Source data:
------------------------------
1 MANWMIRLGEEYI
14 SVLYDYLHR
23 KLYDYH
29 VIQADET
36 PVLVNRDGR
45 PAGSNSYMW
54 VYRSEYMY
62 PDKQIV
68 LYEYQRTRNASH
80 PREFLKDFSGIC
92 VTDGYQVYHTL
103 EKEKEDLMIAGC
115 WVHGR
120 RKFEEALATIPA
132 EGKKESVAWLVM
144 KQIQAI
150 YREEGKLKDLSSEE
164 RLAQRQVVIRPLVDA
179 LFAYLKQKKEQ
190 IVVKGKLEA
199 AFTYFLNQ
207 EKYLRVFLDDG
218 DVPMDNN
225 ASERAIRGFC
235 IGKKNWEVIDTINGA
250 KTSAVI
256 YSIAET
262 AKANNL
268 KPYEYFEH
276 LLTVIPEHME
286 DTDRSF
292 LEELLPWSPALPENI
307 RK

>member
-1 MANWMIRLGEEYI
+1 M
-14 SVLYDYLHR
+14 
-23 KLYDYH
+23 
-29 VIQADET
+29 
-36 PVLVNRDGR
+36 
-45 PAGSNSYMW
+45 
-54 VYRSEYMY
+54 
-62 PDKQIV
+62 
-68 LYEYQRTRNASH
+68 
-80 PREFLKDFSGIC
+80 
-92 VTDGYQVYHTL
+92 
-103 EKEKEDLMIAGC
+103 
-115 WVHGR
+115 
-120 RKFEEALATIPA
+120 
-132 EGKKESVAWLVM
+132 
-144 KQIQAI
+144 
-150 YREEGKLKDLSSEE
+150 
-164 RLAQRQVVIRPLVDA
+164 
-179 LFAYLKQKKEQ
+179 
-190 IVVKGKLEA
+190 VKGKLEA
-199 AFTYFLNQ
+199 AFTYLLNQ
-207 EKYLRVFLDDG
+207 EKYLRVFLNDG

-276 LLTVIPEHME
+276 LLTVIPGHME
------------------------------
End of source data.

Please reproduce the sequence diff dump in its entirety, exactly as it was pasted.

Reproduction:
1 MANWMIRLGEEYI
14 SVLYDYLHR
23 KLYDYH
29 VIQADET
36 PVLVNRDGR
45 PAGSNSYMW
54 VYRSEYMY
62 PDKQIV
68 LYEYQRTRNASH
80 PREFLKDFSGIC
92 VTDGYQVYHTL
103 EKEKEDLMIAGC
115 WVHGR
120 RKFEEALATIPA
132 EGKKESVAWLVM
144 KQIQAI
150 YREEGKLKDLSSEE
164 RLAQRQVVIRPLVDA
179 LFAYLKQKKEQ
190 IVVKGKLEA
199 AFTYFLNQ
207 EKYLRVFLDDG
218 DVPMDNN
225 ASERAIRGFC
235 IGKKNWEVIDTINGA
250 KTSAVI
256 YSIAET
262 AKANNL
268 KPYEYFEH
276 LLTVIPEHME
286 DTDRSF
292 LEELLPWSPALPENI
307 RK

>member
-1 MANWMIRLGEEYI
+1 M
-14 SVLYDYLHR
+14 
-23 KLYDYH
+23 
-29 VIQADET
+29 
-36 PVLVNRDGR
+36 
-45 PAGSNSYMW
+45 
-54 VYRSEYMY
+54 
-62 PDKQIV
+62 
-68 LYEYQRTRNASH
+68 
-80 PREFLKDFSGIC
+80 
-92 VTDGYQVYHTL
+92 
-103 EKEKEDLMIAGC
+103 
-115 WVHGR
+115 
-120 RKFEEALATIPA
+120 
-132 EGKKESVAWLVM
+132 
-144 KQIQAI
+144 
-150 YREEGKLKDLSSEE
+150 
-164 RLAQRQVVIRPLVDA
+164 
-179 LFAYLKQKKEQ
+179 
-190 IVVKGKLEA
+190 VKGKLEA
-199 AFTYFLNQ
+199 AFTYLLNQ
-207 EKYLRVFLDDG
+207 EKYLRVFLNDG

-276 LLTVIPEHME
+276 LLTVIPGHME